This thought was hardly revolutionary. I decided to ask the members of my group what they thought about fear and hope. I had two big surprises. Firstly the speed of their responses was almost immediate. Secondly the overwhelming balance of opinion concerned fear rather than hope. Here are just a few massively abbreviated examples of the elegance of their insights.

Fear is crowned the champion once again

“Does anyone else sense correlation between the increased ability to have foods and goods delivered to your home to the increase in becoming more fearful and isolated?”

Loneliness certainly could be part of the problem.

“The more people have in money, possessions et cetera, the more they feel they have to lose and so get fearful.”

An example that money does not necessarily buy happiness, and is not a million miles away from one of the core tenets of Buddhism.

“So much time is wasted on fearing being judged. Just looking at Instagram why do people want to elicit envy? It causes such hopelessness in some people.”

A great example demonstrating that ego is no amigo.

“For me fear is overwhelming. It affects everything we do. We tell ourselves why we can’t do this or that. Fear stops me reaching my highest potential. Through my work with manifestation and the law of attraction I can actually see I am the one preventing me moving forward.”

This is another lucid example of the damage wrought by ego, and why elite performers post personal bests when they let go, and get out of their own way.

Call for the cavalry

I work with elite performers and have countless examples that underline the central theme of all of these great comments.

It has taken me some time to digest these comments, and process my own thoughts. I have reached an uncomfortable conclusion both on a universal as well as a personal level. I am wasting a lot of time trying to promote hope as a vaccination against fear. Whilst it can help it is no more than a sticking plaster solution. My clients, and myself, need something much more potent.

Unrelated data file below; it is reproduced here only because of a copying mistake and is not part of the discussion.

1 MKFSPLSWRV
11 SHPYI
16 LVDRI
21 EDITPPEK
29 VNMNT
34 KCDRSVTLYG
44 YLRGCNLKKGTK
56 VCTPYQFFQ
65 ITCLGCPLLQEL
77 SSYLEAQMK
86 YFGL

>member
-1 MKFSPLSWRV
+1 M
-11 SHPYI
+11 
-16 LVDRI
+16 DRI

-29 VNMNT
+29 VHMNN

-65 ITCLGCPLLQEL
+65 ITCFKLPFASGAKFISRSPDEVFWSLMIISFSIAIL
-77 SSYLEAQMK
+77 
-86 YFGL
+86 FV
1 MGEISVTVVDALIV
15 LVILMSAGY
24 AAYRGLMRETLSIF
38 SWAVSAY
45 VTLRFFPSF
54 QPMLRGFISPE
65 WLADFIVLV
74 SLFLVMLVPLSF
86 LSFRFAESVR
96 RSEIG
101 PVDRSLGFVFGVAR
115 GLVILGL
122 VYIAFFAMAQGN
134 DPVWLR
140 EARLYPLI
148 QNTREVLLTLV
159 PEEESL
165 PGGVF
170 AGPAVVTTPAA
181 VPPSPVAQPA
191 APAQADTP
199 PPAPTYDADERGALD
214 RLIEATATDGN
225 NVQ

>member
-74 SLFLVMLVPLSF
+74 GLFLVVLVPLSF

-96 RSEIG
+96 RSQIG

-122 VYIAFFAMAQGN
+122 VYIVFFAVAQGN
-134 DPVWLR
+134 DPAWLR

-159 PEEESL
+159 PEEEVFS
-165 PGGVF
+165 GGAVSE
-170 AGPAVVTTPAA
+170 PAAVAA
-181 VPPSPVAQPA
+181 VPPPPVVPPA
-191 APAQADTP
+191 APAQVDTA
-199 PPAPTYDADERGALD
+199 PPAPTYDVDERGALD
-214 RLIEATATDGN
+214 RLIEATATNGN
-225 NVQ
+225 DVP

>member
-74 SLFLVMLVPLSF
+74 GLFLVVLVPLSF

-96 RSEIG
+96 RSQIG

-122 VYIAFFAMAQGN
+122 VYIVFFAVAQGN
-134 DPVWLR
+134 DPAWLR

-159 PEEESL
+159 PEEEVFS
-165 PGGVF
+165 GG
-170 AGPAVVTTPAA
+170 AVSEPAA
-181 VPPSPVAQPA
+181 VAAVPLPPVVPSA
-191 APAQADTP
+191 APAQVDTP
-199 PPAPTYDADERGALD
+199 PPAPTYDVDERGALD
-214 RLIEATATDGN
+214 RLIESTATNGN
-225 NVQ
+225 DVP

Some of the Facebook comments have pointed me in a different direction, towards possible alternative strategies. I have gone back to history. I have re-read the chapter on Fear in The Psychoic Revolution, and this extract resonated with me. 

“Fear is not a problem. The problem is the way we think about fear, and this is why many of us are so confused.” 

This is about as far as I can go for the moment. In the next post I will share with you some very powerful examples that can turn down the volume of fear in our thoughts, and how we can turn up the volume of something far more helpful.

I will also share with you why there is a big difference between fear and anxiety, and why it is helpful to recognise this distinction. Stay tuned! More importantly stay well!

3 Responses to "Fear vs Hope"

  1. Leigh Roberts  March 19, 2020 at 1:14 pm

    Thanks Stephen! I follow your site with interest, and am super impressed with the work that you do. Please keep posting!

    Reply
  2. HARIS CHRYSIKOPOULOS  March 19, 2020 at 2:21 pm

    Very well thought out, very well written.
    Thank you Stephen.
    Looking forward to the end part of this blog.
    My impression is that you cannot think fear away. When fear or anxiety get hold of you, thinking about them to calm down is not very effective. Emotional support/guidance seems to me more appropriate in such circumstances, e.g.. a hug, or even the presence of a friend or loved one.
    Best regards,
    Haris

    Reply
    • Dr. Stephen Simpson  March 20, 2020 at 7:29 am

      Thanks Haris, these are great insights. Hugs are much under-rated, and sadly now we have to be very careful about getting too close to others because of infection risks. We all find this next to impossible of course.

      Reply